In 1978, Piglia was one of the co-founders of the influential cultural journal Punto de Vista. His first novel Respiración artificial (1980) courageously texted the limits of political censorship at a time of torture and “disappearance.” The novel was justly acclaimed by literary critics and professional historians, bringing Piglia international attention. In an indirect but provocative way it confronts the reader with unspeakable trauma and the violent foundation of the nation. Translated into English, Portuguese, and other languages, Artificial Respiration is considered a classic of contemporary Latin American literature and continues to provide powerful tools for a critical debate on memory and history. La ciudad ausente (1992), another novel later made into an opera, also addresses the utopian act of remembering and the desire to capture the memory of the survivors of catastrophe through literature.

At Princeton, Piglia regularly taught his now legendary courses on Borges. In other seminars he has been consistently interested in adding depth and complexity to the understanding of the narrative poetics of avant-garde writers including Macedonio Fernández, Juan José Saer, and Rodolfo Walsh, all central to his own work. Piglia has also taught classes dealing with literature and politics. One of his first seminars was on “Argentine Culture and Peronismo.” In 1997 he taught another seminar on “Paranoid Fiction: the Detective Genre in Latin America,” which became part of his regular offerings. He later developed a new course on Che Guevara that generated great excitement. Guevara is also one of the subjects of his wonderful book of essays El ultimo lector (2005). More recently, Piglia introduced a new course on “Argentine Literature and Tango,” highly praised by his students.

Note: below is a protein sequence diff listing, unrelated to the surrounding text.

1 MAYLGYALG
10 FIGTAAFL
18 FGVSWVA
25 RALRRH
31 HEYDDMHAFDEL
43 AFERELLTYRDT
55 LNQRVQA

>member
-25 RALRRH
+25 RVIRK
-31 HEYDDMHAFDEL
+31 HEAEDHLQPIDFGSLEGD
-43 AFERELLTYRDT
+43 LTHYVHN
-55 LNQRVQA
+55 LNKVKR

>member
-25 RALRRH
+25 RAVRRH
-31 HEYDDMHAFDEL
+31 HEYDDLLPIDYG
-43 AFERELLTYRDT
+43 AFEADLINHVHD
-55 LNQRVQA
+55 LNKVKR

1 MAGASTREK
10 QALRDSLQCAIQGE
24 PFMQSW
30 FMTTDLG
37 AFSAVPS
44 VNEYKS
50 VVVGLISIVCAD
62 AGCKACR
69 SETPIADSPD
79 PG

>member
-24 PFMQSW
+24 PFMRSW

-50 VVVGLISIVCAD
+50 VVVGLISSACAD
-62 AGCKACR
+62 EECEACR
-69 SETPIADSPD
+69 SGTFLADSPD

During his last year at Princeton, Piglia published a new novel, Blanco nocturno. We regret that he stood firm and refused a public celebration of his book. At Princeton he wanted to be “el profesor” – not the novelist. Nonetheless, we are delighted and eager to celebrate him now that he has just been awarded the prestigious Premio Nacional de la Crítica for the best novel published in Spain in 2010.